Live in the Moment

In today’s world, most of us like to think “busy” is a badge of honour, but it is driving us to unprecedented levels of distraction and is ultimately affecting our performance as individuals and as team members. How did we get to a point where we need to be constantly reminded to focus what we are doing at the present moment?
Where is our busy life going to take us? What are we achieving?
Filling up our lives with activities, scheduling every minute of our day with tasks and constantly adding to our “to do” list gives us a sense of purpose, but also the excuse for not reaching all our goals or our peak performance levels. How many times have you used the excuse, “I’m just too busy”?
Take a moment to stay in the moment.
There is one certainty in life. We will all die. Now I don’t want to be all doom and gloom, but if we accept the inevitable, maybe we may take more interest in enjoying every moment and start living differently. Taking on too much and trying to cope with constant stress leads to fatigue.
Fatigue stops you from reaching your peak performance level. It has been reported that workers with fatigue cost employers over $136 Billion annually (USA) in health related lost productivity time.
Fatigue is the body’s response response to sleep loss or continued physical or mental exertion. Your quantity and quality of sleep directly affects your performance, whether in the workplace or on the sporting field. Your mind and body cannot function to their full capacity without adequate sleep.
Three simple steps to improve your sleep and reduce your stress:
1. No caffeine after 3pm. Caffeine is a stimulant that has been shown to have a negative effect on sleep even when consumed 6 hours prior to sleep time. Reduce caffeine intake as the day progresses.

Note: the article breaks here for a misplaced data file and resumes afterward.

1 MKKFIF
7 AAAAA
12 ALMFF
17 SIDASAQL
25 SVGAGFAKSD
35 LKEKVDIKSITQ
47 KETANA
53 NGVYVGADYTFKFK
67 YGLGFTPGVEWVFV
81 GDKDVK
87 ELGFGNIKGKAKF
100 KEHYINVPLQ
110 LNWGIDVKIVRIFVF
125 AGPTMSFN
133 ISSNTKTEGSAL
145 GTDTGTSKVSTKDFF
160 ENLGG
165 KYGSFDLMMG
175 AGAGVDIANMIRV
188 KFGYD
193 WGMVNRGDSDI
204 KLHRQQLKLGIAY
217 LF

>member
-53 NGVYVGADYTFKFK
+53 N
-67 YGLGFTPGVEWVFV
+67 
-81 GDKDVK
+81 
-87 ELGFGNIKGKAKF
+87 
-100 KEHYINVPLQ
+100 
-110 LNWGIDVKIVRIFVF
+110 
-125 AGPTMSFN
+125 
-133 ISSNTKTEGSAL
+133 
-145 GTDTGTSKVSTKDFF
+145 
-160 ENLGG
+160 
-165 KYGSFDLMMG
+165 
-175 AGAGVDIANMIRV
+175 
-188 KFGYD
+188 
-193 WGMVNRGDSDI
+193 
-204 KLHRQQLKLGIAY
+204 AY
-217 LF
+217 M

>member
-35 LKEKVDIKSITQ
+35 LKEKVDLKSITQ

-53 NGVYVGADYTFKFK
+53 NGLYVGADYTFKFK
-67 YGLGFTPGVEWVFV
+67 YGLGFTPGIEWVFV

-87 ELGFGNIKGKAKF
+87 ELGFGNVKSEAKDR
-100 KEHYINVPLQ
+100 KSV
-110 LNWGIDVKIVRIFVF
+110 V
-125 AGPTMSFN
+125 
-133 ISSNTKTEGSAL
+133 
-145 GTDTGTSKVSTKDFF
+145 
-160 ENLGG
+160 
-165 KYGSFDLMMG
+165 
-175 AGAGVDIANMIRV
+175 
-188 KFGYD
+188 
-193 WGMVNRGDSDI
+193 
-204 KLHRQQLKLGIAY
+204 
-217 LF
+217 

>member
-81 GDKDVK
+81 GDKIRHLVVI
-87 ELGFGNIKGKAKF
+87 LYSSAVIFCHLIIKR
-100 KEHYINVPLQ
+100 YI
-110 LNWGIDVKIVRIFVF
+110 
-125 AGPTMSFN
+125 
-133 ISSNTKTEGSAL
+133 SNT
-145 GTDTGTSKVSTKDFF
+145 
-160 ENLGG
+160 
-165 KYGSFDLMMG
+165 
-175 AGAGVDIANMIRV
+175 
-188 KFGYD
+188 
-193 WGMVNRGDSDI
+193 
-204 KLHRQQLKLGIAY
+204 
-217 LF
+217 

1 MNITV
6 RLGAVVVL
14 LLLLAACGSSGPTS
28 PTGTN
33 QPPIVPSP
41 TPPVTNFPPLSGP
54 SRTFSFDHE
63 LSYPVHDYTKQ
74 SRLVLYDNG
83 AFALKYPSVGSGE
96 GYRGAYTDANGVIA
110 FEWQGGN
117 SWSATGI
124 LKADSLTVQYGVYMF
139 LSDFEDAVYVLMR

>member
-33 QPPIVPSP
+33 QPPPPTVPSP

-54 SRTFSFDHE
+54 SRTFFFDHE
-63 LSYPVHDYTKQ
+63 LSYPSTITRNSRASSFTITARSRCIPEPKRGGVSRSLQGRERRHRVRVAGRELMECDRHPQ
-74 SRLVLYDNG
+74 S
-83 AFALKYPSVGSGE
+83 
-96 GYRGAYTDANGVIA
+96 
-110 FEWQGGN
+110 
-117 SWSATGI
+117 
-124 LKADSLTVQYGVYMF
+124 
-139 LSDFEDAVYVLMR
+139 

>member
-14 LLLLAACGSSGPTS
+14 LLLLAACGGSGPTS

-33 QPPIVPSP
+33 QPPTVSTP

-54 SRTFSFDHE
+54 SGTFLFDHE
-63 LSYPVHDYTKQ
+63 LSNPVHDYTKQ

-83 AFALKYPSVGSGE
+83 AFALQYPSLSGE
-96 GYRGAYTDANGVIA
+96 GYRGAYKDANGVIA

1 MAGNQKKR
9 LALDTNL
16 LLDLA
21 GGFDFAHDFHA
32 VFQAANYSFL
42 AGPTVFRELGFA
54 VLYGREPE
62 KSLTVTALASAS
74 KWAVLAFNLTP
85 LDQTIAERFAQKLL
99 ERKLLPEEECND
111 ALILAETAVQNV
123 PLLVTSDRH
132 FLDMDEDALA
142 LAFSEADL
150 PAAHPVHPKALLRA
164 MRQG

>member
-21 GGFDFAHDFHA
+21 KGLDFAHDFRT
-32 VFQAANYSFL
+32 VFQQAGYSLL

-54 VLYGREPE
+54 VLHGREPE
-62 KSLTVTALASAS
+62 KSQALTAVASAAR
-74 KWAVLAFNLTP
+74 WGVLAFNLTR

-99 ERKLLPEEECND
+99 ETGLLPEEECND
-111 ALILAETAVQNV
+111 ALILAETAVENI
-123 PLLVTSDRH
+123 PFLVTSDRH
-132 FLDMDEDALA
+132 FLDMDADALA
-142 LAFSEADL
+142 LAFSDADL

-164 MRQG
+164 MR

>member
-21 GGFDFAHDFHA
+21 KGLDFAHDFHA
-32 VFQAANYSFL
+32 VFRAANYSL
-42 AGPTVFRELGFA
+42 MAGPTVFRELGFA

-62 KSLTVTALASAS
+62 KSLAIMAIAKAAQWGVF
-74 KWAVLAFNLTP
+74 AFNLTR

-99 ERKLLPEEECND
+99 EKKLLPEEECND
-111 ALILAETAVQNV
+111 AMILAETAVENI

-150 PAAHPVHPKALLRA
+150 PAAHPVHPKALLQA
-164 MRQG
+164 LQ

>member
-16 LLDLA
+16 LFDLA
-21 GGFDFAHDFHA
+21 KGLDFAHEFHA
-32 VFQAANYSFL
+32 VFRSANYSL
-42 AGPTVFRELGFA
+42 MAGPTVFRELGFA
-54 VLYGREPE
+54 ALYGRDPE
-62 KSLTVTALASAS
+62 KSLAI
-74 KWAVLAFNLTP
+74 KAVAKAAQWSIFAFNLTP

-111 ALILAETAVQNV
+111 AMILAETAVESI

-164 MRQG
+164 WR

2. No screen time 1 hour before bed (leave your phone and other devices outside the bedroom). Using electronic devices and playing video games activate the brain. Electrical activity increases and neurons start to ignite. This activity increases the stress hormone, cortisol , in our bodies at a time when we need a reduction to enable us to sleep. Also, the light from electronic devices can delay the release of the sleep-inducing hormone, melatonin which is vital for effective sleep.
3. Try to go to bed and wake up at roughly the same time every day so your body gets into a routine, and aim for at least 7-9 hours of sleep a night. Keeping a set sleep and awakening time, even on weekends will enhance your sleep quality. It is important to maintain a consistent circadian rhythm to maximise your quality and quantity of sleep.

Try following these simple steps for two weeks and you will see a difference in how you feel. Keep at it, and it will become a habit that will help you maintain peak performance levels. Adequate sleep quantity and quality is one major step in ensuring you are ready to manage stressful situations and enjoy each “moment”.


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